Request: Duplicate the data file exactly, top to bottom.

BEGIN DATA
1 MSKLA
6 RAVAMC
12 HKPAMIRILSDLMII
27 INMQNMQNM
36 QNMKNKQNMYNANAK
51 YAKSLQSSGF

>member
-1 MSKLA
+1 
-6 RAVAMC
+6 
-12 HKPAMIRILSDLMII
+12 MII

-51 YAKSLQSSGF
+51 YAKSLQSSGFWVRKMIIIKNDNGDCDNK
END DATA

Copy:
1 MSKLA
6 RAVAMC
12 HKPAMIRILSDLMII
27 INMQNMQNM
36 QNMKNKQNMYNANAK
51 YAKSLQSSGF

>member
-1 MSKLA
+1 
-6 RAVAMC
+6 
-12 HKPAMIRILSDLMII
+12 MII

-51 YAKSLQSSGF
+51 YAKSLQSSGFWVRKMIIIKNDNGDCDNK